Tamsyn Murray started her writing career at the age of five, with a critically acclaimed article on her weekend. In 2008, she decided to 'take this writing lark seriously' and wrote her first novel, My So-Called Afterlife, about a teenage ghost who haunts a public toilet. This was followed by Stunt Bunny: Showbiz Sensation, about a rabbit with the X factor. A new teen novel, My So-Called Haunting, is published this month. Tamsyn's German publisher lists her age as 25 and she likes that just fine. Find out more at Tamsyn Murray Online or follow her on Twitter as @TamsynTweetie. Here she writes about Terry Pratchett and Neil Gaiman's Good Omens.
Tamsyn Murray on Good Omens by Terry Pratchett and Neil Gaiman
Two things happen when I'm asked to select a favourite book. First, my mind becomes a cavernous void and I can't remember anything I've read, let alone something which made me laugh, cry, think, salivate etc. There are some people who would say that this is my default mental state and, given the number of times I've stood at the top of my stairs wondering what it is I went there to do, I might be hard pushed to argue. I like to think it happens because my brain is constantly bombarded by new and interesting input but actually it's probably that, like my creaking old desktop PC, I could do with a bit of an upgrade.
But once my overworked and underpaid neurons begin to spark, it's like J.K. Rowling's school reunion in there. Characters begin to materialize in my mind; some waving, others shouting and one or two falling over drunkenly, all desperate to remind me what I liked about them. Once that's happened, it's hard to pick a favourite; there are a lot that I counted as friends and have fond memories of. Like ex-boyfriends, there might even be a few I'd be inclined to dally with again, if the circumstances were right. But as the hubbub dies down, and Mr Darcy stops pretending he doesn't care if I choose him or not, there's one book which stands out from all the rest. It's not a classic in the best-known sense of the word; some people would say it's not up there with One Hundred Years of Solitude or Our Mutual Friend, or any of the other excellent books I've read, but it's my favourite all the same. That book is Good Omens, by Terry Pratchett and Neil Gaiman.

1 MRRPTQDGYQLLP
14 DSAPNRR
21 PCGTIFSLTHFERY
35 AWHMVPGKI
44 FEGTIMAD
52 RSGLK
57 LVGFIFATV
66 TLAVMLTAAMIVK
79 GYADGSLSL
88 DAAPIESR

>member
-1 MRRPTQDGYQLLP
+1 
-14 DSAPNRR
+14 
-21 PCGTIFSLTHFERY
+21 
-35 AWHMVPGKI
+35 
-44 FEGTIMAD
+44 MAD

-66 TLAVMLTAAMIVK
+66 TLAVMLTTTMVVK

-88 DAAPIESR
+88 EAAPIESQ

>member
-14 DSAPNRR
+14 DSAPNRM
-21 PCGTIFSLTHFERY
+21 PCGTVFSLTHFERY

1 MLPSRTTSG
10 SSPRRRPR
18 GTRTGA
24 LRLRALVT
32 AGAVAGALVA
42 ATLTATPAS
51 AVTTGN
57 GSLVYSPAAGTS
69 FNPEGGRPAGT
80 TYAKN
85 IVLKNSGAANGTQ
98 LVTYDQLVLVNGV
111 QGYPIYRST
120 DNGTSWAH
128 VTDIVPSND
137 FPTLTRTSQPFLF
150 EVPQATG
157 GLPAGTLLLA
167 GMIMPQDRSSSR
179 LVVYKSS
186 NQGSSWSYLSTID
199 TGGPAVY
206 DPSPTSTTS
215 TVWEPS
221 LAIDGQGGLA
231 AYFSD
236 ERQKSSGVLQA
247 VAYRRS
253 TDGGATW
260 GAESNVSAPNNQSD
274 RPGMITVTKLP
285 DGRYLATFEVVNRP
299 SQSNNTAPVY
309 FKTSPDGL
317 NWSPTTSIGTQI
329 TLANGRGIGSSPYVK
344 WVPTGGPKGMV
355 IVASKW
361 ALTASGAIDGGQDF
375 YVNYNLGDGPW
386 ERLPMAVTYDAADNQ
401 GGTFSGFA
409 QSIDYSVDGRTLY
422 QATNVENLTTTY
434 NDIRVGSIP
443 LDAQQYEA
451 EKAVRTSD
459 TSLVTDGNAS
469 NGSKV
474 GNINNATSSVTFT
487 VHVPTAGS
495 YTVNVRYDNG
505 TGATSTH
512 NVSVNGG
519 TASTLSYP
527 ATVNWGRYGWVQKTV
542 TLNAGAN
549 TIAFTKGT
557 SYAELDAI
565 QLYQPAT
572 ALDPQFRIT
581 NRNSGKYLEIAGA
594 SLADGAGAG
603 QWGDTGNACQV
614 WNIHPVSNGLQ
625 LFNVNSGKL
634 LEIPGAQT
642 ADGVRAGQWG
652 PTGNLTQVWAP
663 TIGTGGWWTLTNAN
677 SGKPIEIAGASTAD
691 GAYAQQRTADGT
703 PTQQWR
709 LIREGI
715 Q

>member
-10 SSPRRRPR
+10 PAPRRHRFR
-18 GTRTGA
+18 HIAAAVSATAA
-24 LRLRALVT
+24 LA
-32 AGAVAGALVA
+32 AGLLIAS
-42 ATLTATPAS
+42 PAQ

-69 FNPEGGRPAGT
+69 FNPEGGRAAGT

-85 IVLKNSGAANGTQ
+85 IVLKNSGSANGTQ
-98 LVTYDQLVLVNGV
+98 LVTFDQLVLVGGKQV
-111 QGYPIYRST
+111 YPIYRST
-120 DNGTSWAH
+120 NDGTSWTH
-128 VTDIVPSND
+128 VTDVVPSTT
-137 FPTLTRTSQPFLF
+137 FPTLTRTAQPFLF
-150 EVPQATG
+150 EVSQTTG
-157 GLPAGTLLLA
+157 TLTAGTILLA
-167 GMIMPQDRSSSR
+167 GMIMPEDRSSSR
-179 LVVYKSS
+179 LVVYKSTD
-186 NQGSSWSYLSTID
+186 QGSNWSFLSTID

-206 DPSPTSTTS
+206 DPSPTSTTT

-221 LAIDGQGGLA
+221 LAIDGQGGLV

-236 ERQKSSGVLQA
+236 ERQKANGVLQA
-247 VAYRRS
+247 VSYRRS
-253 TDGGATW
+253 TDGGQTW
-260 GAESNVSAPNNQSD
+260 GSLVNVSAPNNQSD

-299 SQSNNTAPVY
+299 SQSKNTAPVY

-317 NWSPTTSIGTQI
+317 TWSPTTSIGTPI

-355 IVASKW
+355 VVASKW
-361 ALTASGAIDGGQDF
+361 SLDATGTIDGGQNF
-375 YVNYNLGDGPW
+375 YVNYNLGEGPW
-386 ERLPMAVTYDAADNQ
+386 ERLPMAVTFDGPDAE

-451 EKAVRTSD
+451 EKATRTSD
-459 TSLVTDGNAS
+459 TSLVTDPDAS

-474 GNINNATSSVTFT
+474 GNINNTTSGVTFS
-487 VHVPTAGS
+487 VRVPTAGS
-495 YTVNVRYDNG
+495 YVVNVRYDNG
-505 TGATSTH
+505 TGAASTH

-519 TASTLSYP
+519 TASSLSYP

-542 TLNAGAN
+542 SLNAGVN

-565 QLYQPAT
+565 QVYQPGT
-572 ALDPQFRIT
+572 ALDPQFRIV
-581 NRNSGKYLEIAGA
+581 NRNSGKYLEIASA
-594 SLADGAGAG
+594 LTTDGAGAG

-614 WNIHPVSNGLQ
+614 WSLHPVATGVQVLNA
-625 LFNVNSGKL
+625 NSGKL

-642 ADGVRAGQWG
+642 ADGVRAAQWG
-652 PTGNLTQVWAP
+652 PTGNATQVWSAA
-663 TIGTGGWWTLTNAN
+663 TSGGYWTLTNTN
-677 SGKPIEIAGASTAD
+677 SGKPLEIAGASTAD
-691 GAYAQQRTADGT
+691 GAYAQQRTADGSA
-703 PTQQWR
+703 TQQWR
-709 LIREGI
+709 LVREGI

For those of you who don't know it, Good Omens is a sort-of spoof of The Omen (which I've also read; Good Omens has more belly-laughs). Its main protagonists are Aziraphale ('An angel, and part-time rare book dealer'), Crowley ('An angel who did not so much Fall as Saunter Vaguely Downwards') and Adam ('An Antichrist'), but there are a host of supporting characters, including everyone's favourite Pratchett anti-hero, Death. The plot starts with the birth of the Antichrist and rattles headlong towards Armageddon, with guffaws and giggles on every page. The footnotes in particular are a delight, as anyone familiar with Pratchett's Discworld books will know. This is a book stuffed with wry observations and genius jokes and the storyline zips along like Roadrunner on amphetamine. Before you know it, hours have passed and your children are Googling 'Childline' because you haven't fed them since breakfast. (That last bit could just be me.)
I know what you're thinking; that's all very well but is it really the best book you've ever read? Maybe you're starting to wonder whether I know anything about what makes a good book good (and after that last sentence, I wouldn't blame you). So I'll explain. I discovered Good Omens around the same time as I found myself; I was eighteen, leaving home to go to university for the first time and working out what made me tick. I hadn't read many classics but I'd got through a few Discworld books and knew I liked the humour, which is probably what made me pick up Good Omens in the first place. Needless to say, I loved it. These days, there are two well-thumbed copies on my bookshelves which, given the obsessively pristine state of almost every other book I own, tells its own tale. I reach for it when I'm sad, bored or in need of inspiration and it never fails to make me smile. I can quote chunks of it verbatim and can't drive around the M25 without a wry grin, much to the mystification of my husband.
So I guess I shouldn't have been surprised to realize how much its authors had influenced me when I started writing my own novels. I write funny books, or at least I try to. My characters are sarcastic, self-deprecating and sometimes plain rude to each other. My plots are odd and faintly ridiculous. Above all, I try to make people laugh. In that respect, Good Omens is like a bible to me; it taught me the fundamentals of witty writing and a whole lot more. It's also a blooming good read.
[All the pieces that have appeared in this series, with the links to them, are listed in the index here.]